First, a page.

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Sweetgrass Aboriginal Bistro
Sweetgrass Aboriginal Bistro
Sweetgrass Aboriginal Bistro
Sweetgrass Aboriginal Bistro
Sweetgrass Aboriginal Bistro
Sweetgrass Aboriginal Bistro
Sweetgrass Aboriginal Bistro
Sweetgrass Aboriginal Bistro
Sweetgrass Aboriginal Bistro
Sweetgrass Aboriginal Bistro
Sweetgrass Aboriginal Bistro
Sweetgrass Aboriginal Bistro
Sweetgrass Aboriginal Bistro
Sweetgrass Aboriginal Bistro
Dessert at Sweetgrass Aboriginal Bistro
Sweetgrass Aboriginal Bistro
Sweetgrass Aboriginal Bistro
Sweetgrass Aboriginal Bistro
Foods from Sweetgrass Aboriginal Bistro
Comments

2010 Jun 23
a GREAT selection of teas. many artisanal.

2010 Jun 23
a honkin' mountain of christophe's shrooms @ the SA-weeeEEETgrass. shame on you for not knowing this.

2010 Jun 11
Sweetgrass Aboriginal Bistro is one of my favourite places to eat in Ottawa.

The food is an experience. Every plate sounds like a new exciting adventure. There is something engaging about the food served at Sweetgrass. You have a relationship with it. The ethical dialogue you have to engage in before you indulge in scintillating rabbit dumplings is intense, but after that first bite, it is well worth it.

I do wish that there was a little more emphasis on traditional aboriginal cooking and maybe a larger aboriginal staff though. The non-aboriginal cooks and waiters coupled with the western spin (hence the bistro) put on the food, makes one wonder if this restaurant shouldn't be called: Sweetgrass Colonial Bistro.

Either way, it is hands down one of the best places to eat in Ottawa! You will undoubtedly love it.

2010 Apr 25
Food is Fun - I completely agree with your "too much oil" (butter?) complaint about the Pickerel dish. I also found it to be on the salty side. The flavours were otherwise wonderful (gotta love boar bacon!), but sadly the lasting impression of this meal was of salted butter - I would not recommend this dish.

2010 Apr 24
Last night I enjoyed an evening dining with some of my gal pals at Sweetgrass Aboriginal Bistro at 108 Murray Street in the Byward Market.

Their new Spring menu showcased their aboriginal inspired cuisine.

I started with their soup of the day, the Vegetable and Barley Soup. The vegetables were firm but not too crunchy. It tasted 'healthy' and I was left wanting for my depth of flavour. It didn't seem to be terribly complex but I suppose that was in keeping with the desire to be 'authentic'. I was glad that my choice came with no guilt.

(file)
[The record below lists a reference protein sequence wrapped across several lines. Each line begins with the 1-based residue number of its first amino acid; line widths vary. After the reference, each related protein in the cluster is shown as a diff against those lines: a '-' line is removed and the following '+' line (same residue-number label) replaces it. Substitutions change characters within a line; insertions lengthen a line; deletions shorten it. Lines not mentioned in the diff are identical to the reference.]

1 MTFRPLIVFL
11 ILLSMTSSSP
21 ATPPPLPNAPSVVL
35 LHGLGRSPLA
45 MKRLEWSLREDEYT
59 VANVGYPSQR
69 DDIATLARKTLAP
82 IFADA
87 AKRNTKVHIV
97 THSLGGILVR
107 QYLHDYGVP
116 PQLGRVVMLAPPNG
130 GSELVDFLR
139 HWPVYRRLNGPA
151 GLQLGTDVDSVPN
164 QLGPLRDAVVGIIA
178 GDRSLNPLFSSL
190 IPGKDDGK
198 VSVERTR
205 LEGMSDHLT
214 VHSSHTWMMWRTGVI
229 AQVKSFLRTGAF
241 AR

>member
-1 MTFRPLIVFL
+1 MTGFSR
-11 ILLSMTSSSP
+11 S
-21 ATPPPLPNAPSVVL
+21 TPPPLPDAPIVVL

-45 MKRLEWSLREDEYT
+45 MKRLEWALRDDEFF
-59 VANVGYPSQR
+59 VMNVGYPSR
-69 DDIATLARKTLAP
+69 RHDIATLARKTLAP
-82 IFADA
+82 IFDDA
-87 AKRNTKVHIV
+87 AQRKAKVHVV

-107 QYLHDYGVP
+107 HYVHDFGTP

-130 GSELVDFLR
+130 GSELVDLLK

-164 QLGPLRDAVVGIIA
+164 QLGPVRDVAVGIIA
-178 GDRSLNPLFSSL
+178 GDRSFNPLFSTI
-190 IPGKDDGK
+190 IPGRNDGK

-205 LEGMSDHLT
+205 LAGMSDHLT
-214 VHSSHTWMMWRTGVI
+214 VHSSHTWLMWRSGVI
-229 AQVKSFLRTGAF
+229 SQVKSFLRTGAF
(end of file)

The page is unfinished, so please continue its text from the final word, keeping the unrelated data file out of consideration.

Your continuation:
My main was the Wild Sustainable Caught Pickerel with fingerling potatoes, christophes mushrooms, spring onions and wild boar bacon. The portion of fish was something close to substantial. The fingerling potatoes were mild tasting and cooked to perfection. I appreciated the variety of the accompaniments that brought the flavours forward. My only complaint was that there seemed to be a bit too much oil dressed over the dish. I suspected this was done because pickerel is a lean, delicate but dense fish.

Other dishes tried by our table, and well received, included:
++ Gathering Nations Salad with their own lettuce blend, peppers, onions, cucumbers, tomatoes, carrots, pepitas and sunflower seeds with a maple mustard dressing;
++ Mahnoomin and Duck Spring Rolls with sweet and sour beets, apricot and ginger dipping;
++ Wabush (Rabbit) and Spring Onion Risotto with slow cooked rabbit, crème fraiche, lemon, parsley, spring onion, parmesan sauce;
++ Awazibi Maple Glazed Roasted Wild Boar with wild Rice, spinach, pinion nuts, wild cranberries

We all joined in communion with Warren’s Jamaican Rum Bread Pudding served warm with butterscotch ice cream and caramel sauce!

If you would like to read more, feel free to read my blog write up. ottawafood.blogspot.com


2009 Dec 30
game bird paella @ sweetgrass. nice threesome bird thing happening here with duck, goose and game hen in this paella dish that's well cooked, sizzling, fresh and tantalizing your taste buds. daddy enjoyed the distinct and stronger tasting game meats mixed in this dish which were well balanced with an array of veggies, peppers, greens. could not really taste the saffron as i really like my paella to be with heavy on the saffron and glowing yellow...sucks to be me eh? otherwise, this is a good one which tasted original apart from the usual shrimp and chicken paella found everywhere. and it is fan-friggin'-tastic that sweetgrass delves into more ethnic flavor & territories that can be enjoyed by all (without being extreme on the alien encounters side of things) which i look for. nice friendly and feel at home service to boot.

2009 Nov 30
Recently made my first trip here and it was exemplary, one of my best dining experiences over my three years in Ottawa. I like how they use classic technique with distinctly Canadian ingredients....exactly what Canadian cuisine needs more of in my opinion. Rather than a particularly crazy fusion of influences, I’d say it’s more of fresh and interesting takes on classic dishes with a healthy dash of creativity.

Split 4 apps and a main between two, portions were very generous in my opinion and desert was unfortunately out of the question after all that. Service was excellent all the way through, and I generally don’t concern myself with service very much.

The bison bone marrow is the kind of dish that I really enjoy ordering out (its hard to saw marrow bones in half at home!) and it was just magnificent. Instantly one of my favourite dishes in Ottawa after my first bite.

Wild mushroom and barley soup was excellent. Duck liver pate was also simply but competently executed. The rabbit dumplings are a bit of a miss in my opinion although they are presented and cooked perfectly, but perhaps that is just me. I found them a bit heavy and I didn’t necessarily detect the unique flavour of rabbit.

Had the chef’s choice wild boar as the main, it was brought to the table in two ways (A frenched rack of rib chops and a braised and then crusted slice of the belly). A great way to share between two people, the med-cooked chops were a perfect compliment to the rich belly.